We all should have personal values and integrity stand point in our lives. We have areas of our lives that we can’t let others intrude on and if we are people pleasers there is a major chance that we’ll let others go against our values and integrity.

If there are people in your life that go against these values, a friend or family member, even a colleague that likes eating fast food. Now that you are trying to lose a little weight, or you could even have an illness that requires you to eat healthy, but your people pleasing goes against your healthy eating value and integrity in trying to lose weight and you go to get that cheese burger and fries with large drink, because you don’t want to disappoint. We have to stand firm in our values and not let people damage our integrity at all.

Featured photo credit: Creative Happy And Sad Emotions On A Man/Ed Gregory via stokpic.com

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Last Updated on May 21, 2019

How to Communicate Effectively in Any Relationship

How to Communicate Effectively in Any Relationship

For all our social media bravado, we live in a society where communication is seen less as an art, and more as a perfunctory exercise. We spend so much time with people, yet we struggle with how to meaningfully communicate.

If you believe you have mastered effective communication, scan the list below and see whether you can see yourself in any of the examples:

Example 1

You are uncomfortable with a person’s actions or comments, and rather than telling the individual immediately, you sidestep the issue and attempt to move on as though the offending behavior or comment never happened.

You move on with the relationship and develop a pattern of not addressing challenging situations. Before long, the person with whom you are in relationship will say or do something that pushes you over the top and predictably, you explode or withdraw completely from the relationship.

In this example, hard-to-speak truths become never- expressed truths that turn into resentment and anger.

Example 2

You communicate from the head and without emotion. While what you communicate makes perfect sense to you, it comes across as cold because it lacks emotion.

People do not understand what motivates you to say what you say, and without sharing your feelings and emotions, others experience you as rude, cold or aggressive.

You will know this is a problem if people shy away from you, ignore your contributions in meetings or tell you your words hurt. You can also know you struggle in this area if you find yourself constantly apologizing for things you have said.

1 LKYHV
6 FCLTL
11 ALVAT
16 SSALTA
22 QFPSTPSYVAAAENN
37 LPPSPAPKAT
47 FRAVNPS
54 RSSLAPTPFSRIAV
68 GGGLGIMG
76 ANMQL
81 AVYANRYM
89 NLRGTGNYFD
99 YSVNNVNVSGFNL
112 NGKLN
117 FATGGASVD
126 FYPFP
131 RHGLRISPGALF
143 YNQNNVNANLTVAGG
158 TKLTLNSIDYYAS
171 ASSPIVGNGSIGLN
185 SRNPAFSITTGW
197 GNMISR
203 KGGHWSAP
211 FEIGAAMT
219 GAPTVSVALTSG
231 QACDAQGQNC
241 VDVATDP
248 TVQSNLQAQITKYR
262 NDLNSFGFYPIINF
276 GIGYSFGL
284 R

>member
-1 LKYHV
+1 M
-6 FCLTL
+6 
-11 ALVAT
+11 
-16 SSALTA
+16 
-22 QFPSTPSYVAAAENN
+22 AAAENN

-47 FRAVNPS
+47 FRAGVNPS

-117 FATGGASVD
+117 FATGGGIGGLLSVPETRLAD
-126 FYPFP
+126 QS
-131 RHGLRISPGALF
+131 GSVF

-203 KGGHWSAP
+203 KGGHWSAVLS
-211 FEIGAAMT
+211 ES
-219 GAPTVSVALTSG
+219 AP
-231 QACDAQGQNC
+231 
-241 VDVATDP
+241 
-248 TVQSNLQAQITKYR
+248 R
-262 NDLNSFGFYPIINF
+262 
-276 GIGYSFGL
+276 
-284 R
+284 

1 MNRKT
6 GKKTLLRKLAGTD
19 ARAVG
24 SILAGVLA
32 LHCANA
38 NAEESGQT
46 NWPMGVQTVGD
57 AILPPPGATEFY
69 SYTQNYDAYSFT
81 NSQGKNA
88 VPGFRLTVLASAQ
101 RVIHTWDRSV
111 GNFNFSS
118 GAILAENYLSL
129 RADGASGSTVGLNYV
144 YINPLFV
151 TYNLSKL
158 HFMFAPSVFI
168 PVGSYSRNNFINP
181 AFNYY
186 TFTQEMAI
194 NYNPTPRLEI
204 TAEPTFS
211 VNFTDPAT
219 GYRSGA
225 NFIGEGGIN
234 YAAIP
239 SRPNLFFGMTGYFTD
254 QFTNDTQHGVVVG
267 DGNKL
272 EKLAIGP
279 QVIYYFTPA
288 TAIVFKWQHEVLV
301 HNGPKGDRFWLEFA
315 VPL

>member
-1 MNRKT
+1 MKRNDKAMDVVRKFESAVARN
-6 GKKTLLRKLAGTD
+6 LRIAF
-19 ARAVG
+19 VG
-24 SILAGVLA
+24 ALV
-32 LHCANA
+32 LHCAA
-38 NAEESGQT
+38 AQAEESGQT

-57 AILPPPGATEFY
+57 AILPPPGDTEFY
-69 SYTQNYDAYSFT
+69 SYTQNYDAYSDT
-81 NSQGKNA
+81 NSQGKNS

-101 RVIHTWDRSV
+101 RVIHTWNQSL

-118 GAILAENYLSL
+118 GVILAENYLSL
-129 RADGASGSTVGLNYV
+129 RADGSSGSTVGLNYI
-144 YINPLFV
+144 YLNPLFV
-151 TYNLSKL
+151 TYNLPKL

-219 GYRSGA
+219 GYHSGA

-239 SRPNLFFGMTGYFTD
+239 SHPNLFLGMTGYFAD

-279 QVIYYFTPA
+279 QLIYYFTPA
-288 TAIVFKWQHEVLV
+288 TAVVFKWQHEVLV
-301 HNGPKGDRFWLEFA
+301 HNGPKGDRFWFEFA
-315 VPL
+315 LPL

Example 3

You have an issue with one person, but you communicate your problem to an entirely different person.

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The person in whom you confide lacks the authority to resolve the matter troubling you, and while you have vented and expressed frustration, the underlying challenge is unresolved.

Example 4

You grew up in a family with destructive communication habits and those habits play out in your current relationships.

Because you have never stopped to ask why you communicate the way you do and whether your communication style still works, you may lack understanding of how your words impact others and how to implement positive change.

If you find yourself in any of the situations described above, this article is for you.

Communication can build or decimate worlds and it is important we get it right. Regardless of your professional aspirations or personal goals, you can improve your communication skills if you:

  • Understand your own communication style
  • Tailor your style depending on the needs of the audience
  • Communicate with precision and care
  • Be mindful of your delivery, timing and messenger

1. Understand Your Communication Style

To communicate effectively, you must understand the communication legacy passed down from our parents, grandparents or caregivers. Each of us grew up with spoken and unspoken rules about communication.

In some families, direct communication is practiced and honored. In other families, family members are encouraged to shy away from difficult conversations. Some families appreciate open and frank dialogue and others do not. Other families practice silence about substantive matters, that is, they seldom or rarely broach difficult conversations at all.

Before you can appreciate the nuance required in communication, it helps to know the familial patterns you grew up with.

2. Learn Others Communication Styles

Communicating effectively requires you to take a step back, assess the intended recipient of your communication and think through how the individual prefers to be communicated with. Once you know this, you can tailor your message in a way that increases the likelihood of being heard. This also prevents you from assuming the way you communicate with one group is appropriate or right for all groups or people.